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    A cheap way round the problem of an ultrawide lens for 6x6 is to buy a Kiev 88 and then buy the 30mm semi fisheye lens. All the reports that I have read say it's a fantastic lens, only snag - it weighs very nearly 2kilos! Look up Arax for both lenses and cameras and there is a review of the lens under the heading of budget medium format in APUG pyrometol

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    Quote Originally Posted by Dan Fromm View Post
    Um, er, ah, Richard, 38/4.5 Biogons have been available for the Alpa. And Alpa offers a modified Mamiya roll holder with 44 x 66 gate. Its also possible to use a 38 Biogon on, say, a Century Graphic.

    I am sure there have been lots of cameras using the 38mm Biogon, though none would presumably have been SLRs. I cited the SWC as that is the only one I have used (Alpa were just doing 35mm stuff in my day) and the one the OP cited. From what little I have seen of it, I guess the Alpa can be described as a Very Rich Man's Box Brownie, but a superb camera for all that.



    Richard

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    But Richard, the humble Box Brownie has fixed aperture, fixed shutter speed, fixed focus, and, yes, fixed lens. The Alpa offers the user full control and a variety of optics all considerably better than the Box Brownie's meniscus. I hold no brief for the Alpa -- I put my money in 2x3 Graphics that aren't as nice or as expensive but seem to be functionally equivalent -- but you really should give the Alpa credit for what it is and and for what can be accomplished with it.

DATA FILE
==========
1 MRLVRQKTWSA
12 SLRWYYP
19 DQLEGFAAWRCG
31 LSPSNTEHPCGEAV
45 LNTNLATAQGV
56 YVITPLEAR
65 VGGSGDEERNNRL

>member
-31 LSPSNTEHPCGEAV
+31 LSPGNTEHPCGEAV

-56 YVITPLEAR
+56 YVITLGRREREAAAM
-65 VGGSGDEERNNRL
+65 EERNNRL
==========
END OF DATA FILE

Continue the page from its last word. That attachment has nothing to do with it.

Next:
Cheers,

    Dan

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    Quote Originally Posted by Richard Kelham View Post
    I am sure there have been lots of cameras using the 38mm Biogon
    Surprisingly few, and the Alpa is the only camera with an interchangeable one. The Alpa with 38 Biogon delivers quite a lot more sharpness, hand-held, than the SWC with the 38 Biogon, simply because it's easier to hold still.

    Alpas are basic beyond belief, but also built to standards beyond belief. Very few photographers will both be able to afford an Alpa, and to appreciate it. I fall only in the latter camp; without Alpa's generosity when it came to a press discount, I'd not be in sight of one.

    It's easy to say, "Oh, yes, you'll praise the people who give you cameras," but it ain't true. Not unless I want the camera. If it's no good, I don't want it. If it is good, I'll say so even if the ******s ask for it back (as with e.g. Contax, Zeiss Ikon, Gandolfi 8x10).

    And I do spend my own money. My most recent purchase (at a far from nominal price, despite a press discount) was a 75/2 Summicron for my Leicas. I love to use the best. If it's not the best (or, of course, extremely good value for money like Voigtlanders or ZI), I won't lie. Alpas are, if you accept their limitations (no interlinks, barrel distortion in the viewfinder), the best.

    Cheers,

    Roger (www.rogerandfrances.com)